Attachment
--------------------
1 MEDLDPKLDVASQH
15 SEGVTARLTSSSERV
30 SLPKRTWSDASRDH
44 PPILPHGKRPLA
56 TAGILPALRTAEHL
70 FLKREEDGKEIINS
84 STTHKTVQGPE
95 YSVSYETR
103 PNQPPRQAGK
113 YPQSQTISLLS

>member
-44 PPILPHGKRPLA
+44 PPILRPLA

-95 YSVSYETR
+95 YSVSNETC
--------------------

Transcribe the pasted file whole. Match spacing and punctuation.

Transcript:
1 MEDLDPKLDVASQH
15 SEGVTARLTSSSERV
30 SLPKRTWSDASRDH
44 PPILPHGKRPLA
56 TAGILPALRTAEHL
70 FLKREEDGKEIINS
84 STTHKTVQGPE
95 YSVSYETR
103 PNQPPRQAGK
113 YPQSQTISLLS

>member
-44 PPILPHGKRPLA
+44 PPILRPLA

-95 YSVSYETR
+95 YSVSNETC